The court said that just over 18 miles of the planned route, which snakes around Palestinian villages northwest of Jerusalem, should be redrawn. The ruling described a part of the fence near the village of Beit Sourik as "a veritable chokehold, which will severely stifle daily life."
It's not a simple situation, and anyone who presents it as such doesn't have a clue.
Often a lot of emotion, though, which is less useful.
THE EXCELLENT PLANNING CONTINUES. Was anyone in the Administration ever a Boy Scout?
Senior Bush administration officials are considering moving hundreds of detainees from a facility in Cuba to prisons within the United States in response to Supreme Court rulings this week that granted military prisoners access to U.S. courts, officials said Tuesday.
As attorneys for detainees at the U.S. naval base at Guantanamo Bay, Cuba, began preparing the first of hundreds of expected lawsuits demanding that the government justify the detentions, administration officials acknowledged that they were unprepared for a rebuke in two landmark Supreme Court decisions that rejected the military's treatment of prisoners in the war on terrorism.
Now, after being handed the losses, the administration has been left to scramble to develop a strategy for granting hearings to detainees without having to cope with an unwieldy series of lawsuits throughout the nation.
"They didn't really have a specific plan for what to do, case by case, if we lost," a senior Department of Defense official said on condition of anonymity. "The Justice Department didn't have a plan. State didn't have a plan. This wasn't a unilateral mistake on Department of Defense's part. It's astounding to me that these cases have been pending for so long and nobody came up with a contingency plan."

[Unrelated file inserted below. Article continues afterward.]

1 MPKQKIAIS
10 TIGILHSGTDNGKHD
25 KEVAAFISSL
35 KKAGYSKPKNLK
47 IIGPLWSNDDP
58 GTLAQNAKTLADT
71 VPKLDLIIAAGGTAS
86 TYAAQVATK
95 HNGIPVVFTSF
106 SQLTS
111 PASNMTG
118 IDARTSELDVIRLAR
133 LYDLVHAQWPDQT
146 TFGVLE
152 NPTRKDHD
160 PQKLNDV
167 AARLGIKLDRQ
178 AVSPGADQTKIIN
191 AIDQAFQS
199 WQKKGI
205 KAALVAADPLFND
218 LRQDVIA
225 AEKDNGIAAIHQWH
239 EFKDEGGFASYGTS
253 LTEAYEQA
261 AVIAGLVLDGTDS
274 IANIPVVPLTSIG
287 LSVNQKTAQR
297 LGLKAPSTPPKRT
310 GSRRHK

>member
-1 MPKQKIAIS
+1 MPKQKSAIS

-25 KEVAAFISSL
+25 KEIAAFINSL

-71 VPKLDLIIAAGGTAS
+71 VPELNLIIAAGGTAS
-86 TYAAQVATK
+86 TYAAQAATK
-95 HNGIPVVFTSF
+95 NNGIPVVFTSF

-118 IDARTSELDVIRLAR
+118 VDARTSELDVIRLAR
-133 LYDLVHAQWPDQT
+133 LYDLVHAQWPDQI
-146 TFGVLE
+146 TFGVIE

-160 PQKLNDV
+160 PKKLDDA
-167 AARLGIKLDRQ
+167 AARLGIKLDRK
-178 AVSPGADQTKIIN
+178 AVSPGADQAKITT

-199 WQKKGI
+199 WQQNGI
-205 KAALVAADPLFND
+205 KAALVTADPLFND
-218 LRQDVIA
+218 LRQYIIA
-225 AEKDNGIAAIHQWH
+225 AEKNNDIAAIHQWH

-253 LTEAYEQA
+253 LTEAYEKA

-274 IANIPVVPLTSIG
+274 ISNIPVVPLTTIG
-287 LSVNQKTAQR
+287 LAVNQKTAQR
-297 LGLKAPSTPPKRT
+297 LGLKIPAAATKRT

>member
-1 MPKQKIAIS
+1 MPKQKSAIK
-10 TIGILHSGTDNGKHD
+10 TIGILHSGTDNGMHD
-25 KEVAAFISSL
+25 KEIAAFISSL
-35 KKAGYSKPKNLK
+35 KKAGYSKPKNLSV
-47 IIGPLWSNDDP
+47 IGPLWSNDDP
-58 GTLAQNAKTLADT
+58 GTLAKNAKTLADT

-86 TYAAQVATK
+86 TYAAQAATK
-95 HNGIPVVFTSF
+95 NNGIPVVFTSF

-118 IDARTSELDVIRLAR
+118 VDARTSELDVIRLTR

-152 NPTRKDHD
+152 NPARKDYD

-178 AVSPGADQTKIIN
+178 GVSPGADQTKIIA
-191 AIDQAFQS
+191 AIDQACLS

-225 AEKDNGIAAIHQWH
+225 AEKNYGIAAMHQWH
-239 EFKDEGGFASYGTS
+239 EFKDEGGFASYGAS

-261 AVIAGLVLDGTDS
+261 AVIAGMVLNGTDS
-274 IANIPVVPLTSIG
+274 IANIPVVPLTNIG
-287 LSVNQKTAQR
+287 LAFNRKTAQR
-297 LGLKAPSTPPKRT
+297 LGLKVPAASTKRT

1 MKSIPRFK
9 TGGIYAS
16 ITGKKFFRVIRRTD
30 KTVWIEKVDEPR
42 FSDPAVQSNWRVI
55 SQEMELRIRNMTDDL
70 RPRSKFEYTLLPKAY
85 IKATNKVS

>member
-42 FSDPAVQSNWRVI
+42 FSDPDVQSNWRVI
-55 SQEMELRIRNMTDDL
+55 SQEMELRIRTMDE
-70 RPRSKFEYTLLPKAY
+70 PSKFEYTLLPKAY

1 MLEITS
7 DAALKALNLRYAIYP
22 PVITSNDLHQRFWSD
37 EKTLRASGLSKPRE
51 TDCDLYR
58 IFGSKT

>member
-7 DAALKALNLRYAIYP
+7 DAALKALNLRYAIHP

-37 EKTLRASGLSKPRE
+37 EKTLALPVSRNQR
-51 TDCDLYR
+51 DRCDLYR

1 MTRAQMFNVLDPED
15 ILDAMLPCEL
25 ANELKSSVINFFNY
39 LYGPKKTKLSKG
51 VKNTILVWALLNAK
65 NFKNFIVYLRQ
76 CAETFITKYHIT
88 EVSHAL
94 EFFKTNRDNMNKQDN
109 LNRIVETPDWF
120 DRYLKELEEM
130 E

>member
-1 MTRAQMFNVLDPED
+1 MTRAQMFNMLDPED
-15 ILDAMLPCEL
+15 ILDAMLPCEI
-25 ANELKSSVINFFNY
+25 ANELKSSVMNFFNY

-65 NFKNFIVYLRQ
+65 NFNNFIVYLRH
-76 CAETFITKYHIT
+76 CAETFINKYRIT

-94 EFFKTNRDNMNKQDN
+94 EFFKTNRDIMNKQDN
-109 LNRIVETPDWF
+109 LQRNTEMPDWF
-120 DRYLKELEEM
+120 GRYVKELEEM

To avoid ferrying prisoners and government lawyers to federal courts across the country, as might be required, Pentagon and Justice Department officials said they had discussed moving all detainees to a military prison in a conservative judicial district within the United States to enable the consolidation of all the proceedings in one court. They said possible locations could be Ft. Leavenworth, Kan., where there is an Army base with a military prison, or Charleston, S.C., home of the Charleston Naval Weapons Station, which houses the Navy brig.
Another option would be to allow prisoners to file for writs of habeas corpus — a demand for legal justification for their imprisonment — at a makeshift court at the base in Cuba. The Supreme Court left open the possibility of such an option.
Under a third proposal offered Justice Department officials and discussed at a high-level interagency meeting Tuesday, a senior administration official said, the administration would ask Congress to designate one federal court district to try the cases — most likely Washington, D.C., or the Eastern District of Virginia, whose jurisdiction includes the Pentagon.
Justice Department spokesman Mark Corallo challenged the view that legal and military planners had failed to adequately consider major setbacks by the high court.
"We obviously were prepared for any outcomes," Corallo said. "The Defense Department was already providing some amount of process to Guantanamo prisoners. The court said that is not enough. So now we have to figure exactly what type of process will satisfy their rulings."
But administration officials apparently guessed wrong on how the high court would rule.
An internal Justice Department memo reviewed Tuesday by the Los Angeles Times outlining communications plans in response to high court rulings on the issue listed two pages of talking points to be used "in case of win," and a page of talking points to be used "in case of win if some sort of process is required" — a partial victory. Yet, there was no category for action in the event of a broad defeat in the memo, titled "Supreme Court Decision Communications Plan."
Few lawyers inside or outside the government doubted that the high court would allow the government the right to detain combatants during wartime, as has been allowed in every major war for two centuries. That option was upheld.
But the memo wrongly predicted an outright win in the case Hamdi vs. Rumsfeld, involving Yaser Esam Hamdi, a Louisiana-born man of Saudi descent captured in Afghanistan.
"The DOD/DOJ position on the detention of Hamdi will be decided in our favor as a clear-cut POW case," the memo said, although Hamdi was not held as a prisoner of war.
The memo predicted a 5-4 vote in favor of the government in Rasul vs. Bush and Al Odah vs. United States. Justices in that case, involving 16 Guantanamo detainees seized in Afghanistan and Pakistan, found in the reverse, voting 6 to 3 that military prisoners who are not U.S. citizens cannot be held without access to American courts.
Who can't applaud such fine powers of prediction and preparedness?